I need to start talking about race

I’m a white, cis-gendered, able-bodied, university graduated, middle class American man. Granted, I am gay, but other than that, I’m pretty representative of the dominant culture in the United States. And somewhere in the process of growing up, I learned the message that I shouldn’t be racist but also that it isn’t really my place to talk about race. After all, that’s something that African-Americans or Latinx or Asian-American people are better placed to talk about. After all, what do I know about racism? It would be racist of me to talk about race, wouldn’t it? I’ve come to realize that, quite the opposite, it is necessary for me to start talking about race.

The realization began with a question. After reading the news of the brutal, senseless deaths of Ahmaud Arbery, Breonna Taylor and then George Floyd, I asked myself, “What is it going to take for things to change?” And somewhere in the silence that followed that question, instead of just shrugging my shoulders and moving my attention to the next story, the first strains of an answer started to enter my mind.

These first strains started to unlock something in my mind. They started to stir my heart. And they started to dissolve the scales on my eyes. Because I realized that nothing will change, so long as people like me have the passing thought, “Oh, that’s a shame” in reaction to stories of racist brutality and then move on to the next story. Nothing will change, until people like me start to give a damn. Nothing will change until people like me really act like, if all lives matter then black and brown lives matter, too, instead of just saying it.

And by “people like me”, let me be clear that I mean white people.

So this is the start of my journey. In talking about race, I am going to make a lot of mistakes, to unintentionally insult people and to demonstrate my ignorance many times over. But that’s okay, because we don’t learn by staying in the comfort zone. I can already see that this journey will require a lot of courage, because it quickly becomes clear: I am part of the problem. We (white people) are part of the problem – a big part! And thankfully, we can also be part of the solution. In fact, we have no choice.

After I asked that question, “What is it going to take for things to change?” and started to realize I needed to look for some answers instead of letting the question be rhetorical, I found my first resource: Dr. Robin DiAngelo, a sociologist who for many years has worked in the fields of multicultural education and whiteness studies. Her 2018 book, “White Fragility: Why It’s So Hard for White People to Talk About Racism” was revelatory and challenging.

You can watch an 80-minute talk she gave in Seattle where she outlines the book or you can watch this five-minute video that hits the key message. There is a lot to unpack in the book and I’ll start sharing my thoughts on that in my next post.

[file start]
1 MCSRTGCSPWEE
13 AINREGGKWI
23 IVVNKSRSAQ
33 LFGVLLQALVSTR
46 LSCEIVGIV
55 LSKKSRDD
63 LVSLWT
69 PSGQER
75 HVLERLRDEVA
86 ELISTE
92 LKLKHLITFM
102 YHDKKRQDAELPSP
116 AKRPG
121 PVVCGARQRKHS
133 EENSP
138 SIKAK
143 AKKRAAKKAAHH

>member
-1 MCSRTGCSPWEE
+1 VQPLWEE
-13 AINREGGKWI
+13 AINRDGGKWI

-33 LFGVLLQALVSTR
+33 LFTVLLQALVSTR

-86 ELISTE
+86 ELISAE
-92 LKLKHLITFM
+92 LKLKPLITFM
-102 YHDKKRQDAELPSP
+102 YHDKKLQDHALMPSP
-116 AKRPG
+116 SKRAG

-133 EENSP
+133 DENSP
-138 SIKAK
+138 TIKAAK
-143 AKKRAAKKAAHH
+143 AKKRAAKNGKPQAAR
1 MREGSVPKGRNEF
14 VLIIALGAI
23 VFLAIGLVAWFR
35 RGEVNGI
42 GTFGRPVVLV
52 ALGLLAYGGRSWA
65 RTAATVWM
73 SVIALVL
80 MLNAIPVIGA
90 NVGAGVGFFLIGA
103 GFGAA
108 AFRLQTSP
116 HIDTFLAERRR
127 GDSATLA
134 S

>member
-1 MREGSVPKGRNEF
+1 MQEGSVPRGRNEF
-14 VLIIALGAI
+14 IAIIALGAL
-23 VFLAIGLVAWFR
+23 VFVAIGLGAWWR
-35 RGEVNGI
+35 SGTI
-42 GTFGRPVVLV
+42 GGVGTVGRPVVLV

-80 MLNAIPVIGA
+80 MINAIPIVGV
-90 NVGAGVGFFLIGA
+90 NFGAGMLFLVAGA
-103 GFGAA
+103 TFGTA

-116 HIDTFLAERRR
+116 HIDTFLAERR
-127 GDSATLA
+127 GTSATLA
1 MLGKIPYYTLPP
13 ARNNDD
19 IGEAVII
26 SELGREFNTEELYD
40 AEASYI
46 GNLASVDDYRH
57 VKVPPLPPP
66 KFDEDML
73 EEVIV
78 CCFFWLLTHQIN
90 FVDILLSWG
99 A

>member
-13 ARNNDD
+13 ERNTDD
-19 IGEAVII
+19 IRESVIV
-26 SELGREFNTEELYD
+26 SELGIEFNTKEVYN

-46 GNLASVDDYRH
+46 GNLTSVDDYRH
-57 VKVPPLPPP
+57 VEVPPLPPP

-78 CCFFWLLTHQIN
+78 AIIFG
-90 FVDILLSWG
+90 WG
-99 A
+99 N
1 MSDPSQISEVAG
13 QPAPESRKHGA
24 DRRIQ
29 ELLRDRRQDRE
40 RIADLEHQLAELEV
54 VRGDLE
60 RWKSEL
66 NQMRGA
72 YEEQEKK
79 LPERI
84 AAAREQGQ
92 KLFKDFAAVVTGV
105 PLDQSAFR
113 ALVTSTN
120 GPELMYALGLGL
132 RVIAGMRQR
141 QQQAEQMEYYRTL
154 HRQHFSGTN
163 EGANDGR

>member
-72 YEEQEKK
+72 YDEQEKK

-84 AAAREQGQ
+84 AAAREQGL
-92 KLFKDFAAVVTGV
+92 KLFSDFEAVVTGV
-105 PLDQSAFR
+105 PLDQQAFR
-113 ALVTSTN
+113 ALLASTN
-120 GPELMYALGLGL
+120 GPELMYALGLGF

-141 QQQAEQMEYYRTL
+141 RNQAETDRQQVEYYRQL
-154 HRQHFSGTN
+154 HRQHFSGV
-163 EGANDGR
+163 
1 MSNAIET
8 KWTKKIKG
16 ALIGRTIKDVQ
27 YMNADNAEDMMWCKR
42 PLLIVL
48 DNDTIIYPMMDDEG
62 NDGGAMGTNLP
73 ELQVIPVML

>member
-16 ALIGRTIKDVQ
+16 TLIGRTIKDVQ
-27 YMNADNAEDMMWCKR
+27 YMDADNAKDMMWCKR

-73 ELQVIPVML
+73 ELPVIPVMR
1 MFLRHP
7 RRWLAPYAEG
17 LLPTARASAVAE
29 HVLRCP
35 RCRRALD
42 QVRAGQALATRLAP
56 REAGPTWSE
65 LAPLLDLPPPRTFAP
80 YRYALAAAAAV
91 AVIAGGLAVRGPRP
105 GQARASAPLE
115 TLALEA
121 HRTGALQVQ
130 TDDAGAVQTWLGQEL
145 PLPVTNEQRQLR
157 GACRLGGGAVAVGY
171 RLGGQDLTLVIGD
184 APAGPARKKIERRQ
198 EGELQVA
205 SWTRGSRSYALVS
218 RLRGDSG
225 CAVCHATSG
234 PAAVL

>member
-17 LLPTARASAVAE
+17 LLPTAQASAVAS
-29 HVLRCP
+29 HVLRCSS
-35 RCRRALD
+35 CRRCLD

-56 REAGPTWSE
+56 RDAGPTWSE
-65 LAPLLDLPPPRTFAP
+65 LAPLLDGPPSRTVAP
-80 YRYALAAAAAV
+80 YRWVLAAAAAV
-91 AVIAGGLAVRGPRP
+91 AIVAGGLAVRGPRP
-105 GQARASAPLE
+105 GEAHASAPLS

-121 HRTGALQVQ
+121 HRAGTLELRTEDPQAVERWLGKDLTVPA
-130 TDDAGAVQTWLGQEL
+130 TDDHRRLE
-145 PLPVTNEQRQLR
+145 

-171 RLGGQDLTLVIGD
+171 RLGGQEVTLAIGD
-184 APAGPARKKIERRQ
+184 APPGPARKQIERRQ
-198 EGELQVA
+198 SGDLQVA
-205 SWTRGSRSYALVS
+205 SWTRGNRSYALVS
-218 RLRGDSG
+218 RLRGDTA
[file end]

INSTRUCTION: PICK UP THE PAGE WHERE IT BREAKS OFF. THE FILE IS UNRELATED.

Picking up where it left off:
In the meantime, I’ve started with two steps: educate myself and start talking about race. I’m reading and watching and listening to new and different sources of information. And I’m speaking about race, asking questions and listening to the answers in conversations with friends, family members and others around me.

And I look forward to sharing my journey with you.

13 thoughts on “I need to start talking about race

  1. I am a lot like you…I never have considered myself a racist ( shoot I dated a black college classmate back in the 70’s and just about gave my parents heart failure) and I STILL DON’T….but that doesn’t seem to be enough for a lot of folks. I think my main stumbling block is that it seems like our freedom to have our own place on the “spectrum” or our own thoughts is being denied by a lot of people. There was a post on a local TV Stations’ FB page yesterday about a Back the Blue support march in Tampa…I simply commented that “I will be there marching with you in spirit” and I received some really VILE comments not only on the post thread but also into my Private Messages. Why can’t I support our LEO’s AND our Black Brothers and Sisters?? My oldest daughter said that I shouldn’t be upset about the riots and destruction all over our country…that I should concentrate on the “message” of the peaceful protesters. I told her that I can walk and chew gum at the same time….I agree with the message of the peaceful protesters, but I also hate the violence and destruction because I truly believe that there are people …with a lot of money ….behind those rioters who’s goal is the destruction of the country that I love. What we need is for someone….a modern day MLK to come forward and help both sides of this truly LISTEN….and for the HEARTS of people to be changed…on both sides. Equal rights means EQUAL….and I feel like equal rights isn’t going to satisfy a lot of folks who are on the extreme fringes of the protesters..they want MORE than equal…and that is where I dig in my heels. I will follow your journey…I will listen to the podcast ….and I will keep my mind and my heart open….I hope that others will keep their minds and hearts open too.